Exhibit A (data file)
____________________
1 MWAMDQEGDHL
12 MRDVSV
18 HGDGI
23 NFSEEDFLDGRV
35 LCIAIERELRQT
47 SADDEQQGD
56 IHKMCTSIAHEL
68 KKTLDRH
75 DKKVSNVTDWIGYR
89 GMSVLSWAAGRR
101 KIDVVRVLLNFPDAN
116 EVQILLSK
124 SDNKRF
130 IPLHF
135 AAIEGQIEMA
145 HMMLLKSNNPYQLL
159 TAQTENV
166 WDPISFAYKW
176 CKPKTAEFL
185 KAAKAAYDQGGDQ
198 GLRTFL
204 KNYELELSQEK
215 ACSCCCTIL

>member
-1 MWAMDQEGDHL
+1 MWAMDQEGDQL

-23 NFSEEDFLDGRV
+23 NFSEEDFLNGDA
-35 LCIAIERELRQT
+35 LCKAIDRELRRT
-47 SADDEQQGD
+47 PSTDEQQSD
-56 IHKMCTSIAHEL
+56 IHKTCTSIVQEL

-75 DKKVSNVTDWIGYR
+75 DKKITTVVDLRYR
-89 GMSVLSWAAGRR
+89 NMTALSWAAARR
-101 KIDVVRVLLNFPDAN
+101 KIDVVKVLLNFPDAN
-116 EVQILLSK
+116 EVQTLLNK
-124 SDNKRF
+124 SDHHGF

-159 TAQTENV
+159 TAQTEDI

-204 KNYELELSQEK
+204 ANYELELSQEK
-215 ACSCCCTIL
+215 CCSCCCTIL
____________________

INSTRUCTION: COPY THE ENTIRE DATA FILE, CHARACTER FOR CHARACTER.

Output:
1 MWAMDQEGDHL
12 MRDVSV
18 HGDGI
23 NFSEEDFLDGRV
35 LCIAIERELRQT
47 SADDEQQGD
56 IHKMCTSIAHEL
68 KKTLDRH
75 DKKVSNVTDWIGYR
89 GMSVLSWAAGRR
101 KIDVVRVLLNFPDAN
116 EVQILLSK
124 SDNKRF
130 IPLHF
135 AAIEGQIEMA
145 HMMLLKSNNPYQLL
159 TAQTENV
166 WDPISFAYKW
176 CKPKTAEFL
185 KAAKAAYDQGGDQ
198 GLRTFL
204 KNYELELSQEK
215 ACSCCCTIL

>member
-1 MWAMDQEGDHL
+1 MWAMDQEGDQL

-23 NFSEEDFLDGRV
+23 NFSEEDFLNGDA
-35 LCIAIERELRQT
+35 LCKAIDRELRRT
-47 SADDEQQGD
+47 PSTDEQQSD
-56 IHKMCTSIAHEL
+56 IHKTCTSIVQEL

-75 DKKVSNVTDWIGYR
+75 DKKITTVVDLRYR
-89 GMSVLSWAAGRR
+89 NMTALSWAAARR
-101 KIDVVRVLLNFPDAN
+101 KIDVVKVLLNFPDAN
-116 EVQILLSK
+116 EVQTLLNK
-124 SDNKRF
+124 SDHHGF

-159 TAQTENV
+159 TAQTEDI

-204 KNYELELSQEK
+204 ANYELELSQEK
-215 ACSCCCTIL
+215 CCSCCCTIL